And Vasquez said he feels his dad’s presence as he prepares for competition.

“Before every match, before every game, I just think about what my dad would be telling me,” he said. “Everything he’s always told me has taught me to get better. 

“In life, I still remember everything he taught me. He was definitely a great man, and I want to be like him someday.”

Wrestling also has made Vasquez more in tune with his health.

His sophomore season he went from 230 pounds to 215, and by his junior year was down to his current 175.

“I just wanted to be healthier, not just for wrestling,” he said. “I started going to the gym every night, watched my calories, and from there grew (taller).

“Now I’m at 6-(foot-)2, and I don’t know how that happened,” he laughed.

Lawrence coach Henry Payne said Vasquez always has a positive attitude and helps the other wrestlers in the program.

“When he notices a kid next to him doing a move wrong, he’ll go over and show him the right way,” Payne said. “We have a lot of young kids that this is their first year, and he’s been a good coach’s helper.”

The coach’s helper gig will continue after graduation.

"Next year we’re hoping to open up a youth program here, and I got him and an alumni that graduated last year and is helping the varsity team this year (Conner Tangeman) to take over the youth program for us,” Payne said.

 From left: Lawrence wrestling coach Henry Payne, athletic director John Guillean and football and baseball coach Derek Gribler. On the football team, Vasquez was a jack of all trades.

“He started at guard, went to tight end, went to our wingback, went to our running back. He was trying to get the quarterback spot,” football coach Derek Gribler laughed.

Vasquez said there is no other feeling like being on the field, especially during home games.

“Wrestling is my main sport, but I’d do anything to go back and play football again,” he said. “I just love it.”

Although the football team struggled through a 1-8 season, “It was still a really fun season,” Vasquez said. “Everybody was super close. Most of us never really talked before, but we instantly became like a family.”

Vasquez had the support of his mother, Heather, and four older sisters: Makaylah, Briahna, Ahlexis and Maryah. He also found his school family helped him get through the end of his freshman year.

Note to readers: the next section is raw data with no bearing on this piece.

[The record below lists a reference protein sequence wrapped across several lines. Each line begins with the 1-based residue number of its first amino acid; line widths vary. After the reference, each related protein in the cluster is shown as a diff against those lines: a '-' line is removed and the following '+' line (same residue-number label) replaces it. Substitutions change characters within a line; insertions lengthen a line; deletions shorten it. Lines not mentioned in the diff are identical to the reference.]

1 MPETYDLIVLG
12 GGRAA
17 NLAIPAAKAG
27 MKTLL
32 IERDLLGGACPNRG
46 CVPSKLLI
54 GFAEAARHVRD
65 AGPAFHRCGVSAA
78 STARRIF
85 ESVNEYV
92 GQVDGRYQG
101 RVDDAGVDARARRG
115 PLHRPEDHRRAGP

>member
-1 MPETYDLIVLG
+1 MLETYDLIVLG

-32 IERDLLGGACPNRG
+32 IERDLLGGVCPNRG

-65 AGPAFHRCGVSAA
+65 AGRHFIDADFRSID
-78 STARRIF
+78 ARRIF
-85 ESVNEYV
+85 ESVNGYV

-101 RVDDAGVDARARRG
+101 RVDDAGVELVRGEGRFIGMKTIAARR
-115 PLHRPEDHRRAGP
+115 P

“(My friends) were always there for me when everything was going on,” he said. “I took that last month off school because it was too hard to be around people at that time.

"Every single one of them reached out and said, ‘Hey, I know you’re going through a rough time.’ It really helped to hear that and get out of the house.”

Vasquez also was a standout on the football field. The family connection between Vasquez and Lawrence athletic director John Guillean goes back to the senior’s youth.

“I was girls basketball coach, so I coached his sisters,” Guillean said. “I remember him when he was pretty young. I knew the family pretty well. I knew his dad. He was pretty supportive and was there for everything.”

Vasquez said that freshman year experience has made him appreciate every day, and he gives the following advice: “Every time you’re wrestling, it could be your last time on the mat or last time on the field. Treat every game and every match as if it’s going to be your last. If you’re committed to the sport, take every chance you have to help your team be successful.”

Gribler has known Vasquez since he was in seventh grade and, as also the school’s varsity baseball coach, will work with Vasquez one more time with the senior planning to add baseball as his spring sport.

“When we talk about Tiger Pride, Austin’s a kid that you can put his face right on the logo. His work ethic is just unbelievable,” Gribler said. “Everything he does is with a smile. He could be having the worst day of his life, and he’d still have a smile on his face. He pushes through. It’s tough to do and amazing to see.”

The coach – who also starred at Lawrence as an athlete – noted the small community’s ability to rally around Vasquez and his family. Lawrence has about 150 students in the high school.

“It goes beyond sports,” Gribler said. “Austin knows when he needs something he can always reach out and we’ll have his back, we’ll have his family’s back. It’s not so much about winning as it is about the kids.”

Vasquez is already looking ahead to life after high school. He attends morning courses at Van Buren Tech, studying welding, and returns to the high school for afternoon classes. 

“I’d like to either work on the pipeline as a pipeline welder or be a lineman,” he said, adding, “possibly college. I would like to wrestle in college, but let’s see how this year goes.

“I’m ready to get out, but it’s going to be hard to leave this all behind.”

Pam ShebestPam Shebest served as a sportswriter at the Kalamazoo Gazette from 1985-2009 after 11 years part-time with the Gazette while teaching French and English at White Pigeon High School. She can be reached at [email protected] with story ideas for Calhoun, Kalamazoo and Van Buren counties.

PHOTOS (Top) Lawrence senior Andrew Vasquez, right, wrestles against Hartford this season. (2) Vasquez works on gaining the advantage in a match against Mendon. (3) From left: Lawrence wrestling coach Henry Payne, athletic director John Guillean and football and baseball coach Derek Gribler. (4) Vasquez also was a standout on the football field. (Wrestling and football photos courtesy of the Lawrence athletic department. Headshots by Pam Shebest.)